The spacecraft telecommunications system then relays the bitstream of data to Earth. The data are first sent through one of our Small Deep Space Transponders. The transponder then sends it through one of our 100 Watt Travelling Wave Tube Amplifiers, which boosts the signal. The TWTA delivers the boosted signal out to one of our three different types of antennas.

The speed of transmission depends on which antenna we use to talk to the Earth. Our highest data rates are achieved when we can point our big 2.0-m (6-foot) wide High-Gain Antenna at the Earth. In addition, we can maintain communication with the Earth using either our Circular Horn Medium-Gain Antenna, or one of the Choked Horn Low-Gain Antennas. As we switch across these different antennas we trade bandwidth for field-of-view. The High-Gain Antenna provides our highest data rate but has a very narrow field of view – requiring us to point the antenna directly at the Earth to get our data back. The Low-Gain Antenna, on the other hand, is always pointed at the Earth (we have two of them), but cannot be used to downlink a lot of data – we use this antenna to maintain communication with the spacecraft for safety monitoring. The Medium-Gain antenna provides a happy medium – providing a moderate data rate for an expanded field of view.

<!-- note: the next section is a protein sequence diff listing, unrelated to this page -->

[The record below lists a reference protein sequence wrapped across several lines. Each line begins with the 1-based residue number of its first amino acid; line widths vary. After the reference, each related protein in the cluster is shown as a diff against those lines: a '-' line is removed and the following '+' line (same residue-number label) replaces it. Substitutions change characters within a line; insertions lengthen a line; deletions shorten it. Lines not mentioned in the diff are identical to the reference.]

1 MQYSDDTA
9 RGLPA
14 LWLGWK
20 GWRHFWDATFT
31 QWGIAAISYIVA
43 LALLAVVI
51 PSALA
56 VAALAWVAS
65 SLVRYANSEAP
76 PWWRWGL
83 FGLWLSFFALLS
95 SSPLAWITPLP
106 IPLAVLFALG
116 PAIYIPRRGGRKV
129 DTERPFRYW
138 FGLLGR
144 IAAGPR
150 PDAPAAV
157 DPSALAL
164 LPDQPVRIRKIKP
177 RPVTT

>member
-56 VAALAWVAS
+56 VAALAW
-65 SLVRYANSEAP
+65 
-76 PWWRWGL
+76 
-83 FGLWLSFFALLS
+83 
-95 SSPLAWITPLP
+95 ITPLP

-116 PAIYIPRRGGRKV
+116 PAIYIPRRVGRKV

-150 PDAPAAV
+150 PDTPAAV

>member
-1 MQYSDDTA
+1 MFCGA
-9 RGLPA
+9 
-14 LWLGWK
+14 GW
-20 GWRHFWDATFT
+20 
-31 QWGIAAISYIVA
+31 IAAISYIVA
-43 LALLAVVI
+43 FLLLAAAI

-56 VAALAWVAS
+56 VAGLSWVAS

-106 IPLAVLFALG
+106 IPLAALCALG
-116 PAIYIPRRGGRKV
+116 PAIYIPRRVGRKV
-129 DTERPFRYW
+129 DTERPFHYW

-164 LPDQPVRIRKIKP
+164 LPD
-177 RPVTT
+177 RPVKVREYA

Step 3 – Receive the Image on Earth

Listening back on Earth is one of the antennas from the NASA Deep Space Network. I had the opportunity to tour the Goldstone Deep Space Network tracking station north of Barstow, California last week to see these assets in action and meet the team members responsible for their success. I was accompanied by members of the OSIRIS-REx Flight Dynamics Team, the group responsible for flying the spacecraft to Bennu and back.

The OSIRIS-REx flight dynamics team got a tour of the Goldstone DSN station. From left to right: Eric Carranza, Felicia Sanders, Ed Beshore, Pete Antresian, Brent Barbee, Dale Stanbridge, Dante Lauretta, Kenny Getzandanner, Kevin Berry, Bobby Williams, Joel Fischetti, and Coralie Jackman.